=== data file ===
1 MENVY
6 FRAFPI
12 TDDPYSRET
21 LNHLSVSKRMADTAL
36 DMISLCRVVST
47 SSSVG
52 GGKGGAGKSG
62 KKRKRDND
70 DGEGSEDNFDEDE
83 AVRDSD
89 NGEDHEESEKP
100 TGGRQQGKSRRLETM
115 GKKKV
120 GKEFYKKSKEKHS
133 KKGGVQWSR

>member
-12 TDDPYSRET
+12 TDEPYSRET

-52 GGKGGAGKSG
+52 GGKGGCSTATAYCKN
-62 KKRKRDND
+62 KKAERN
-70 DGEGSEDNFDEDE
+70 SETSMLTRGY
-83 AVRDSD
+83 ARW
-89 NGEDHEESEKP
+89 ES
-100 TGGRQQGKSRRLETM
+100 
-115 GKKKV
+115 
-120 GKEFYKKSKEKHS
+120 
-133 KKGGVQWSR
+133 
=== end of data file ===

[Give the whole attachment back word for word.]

1 MENVY
6 FRAFPI
12 TDDPYSRET
21 LNHLSVSKRMADTAL
36 DMISLCRVVST
47 SSSVG
52 GGKGGAGKSG
62 KKRKRDND
70 DGEGSEDNFDEDE
83 AVRDSD
89 NGEDHEESEKP
100 TGGRQQGKSRRLETM
115 GKKKV
120 GKEFYKKSKEKHS
133 KKGGVQWSR

>member
-12 TDDPYSRET
+12 TDEPYSRET

-52 GGKGGAGKSG
+52 GGKGGCSTATAYCKN
-62 KKRKRDND
+62 KKAERN
-70 DGEGSEDNFDEDE
+70 SETSMLTRGY
-83 AVRDSD
+83 ARW
-89 NGEDHEESEKP
+89 ES
-100 TGGRQQGKSRRLETM
+100 
-115 GKKKV
+115 
-120 GKEFYKKSKEKHS
+120 
-133 KKGGVQWSR
+133 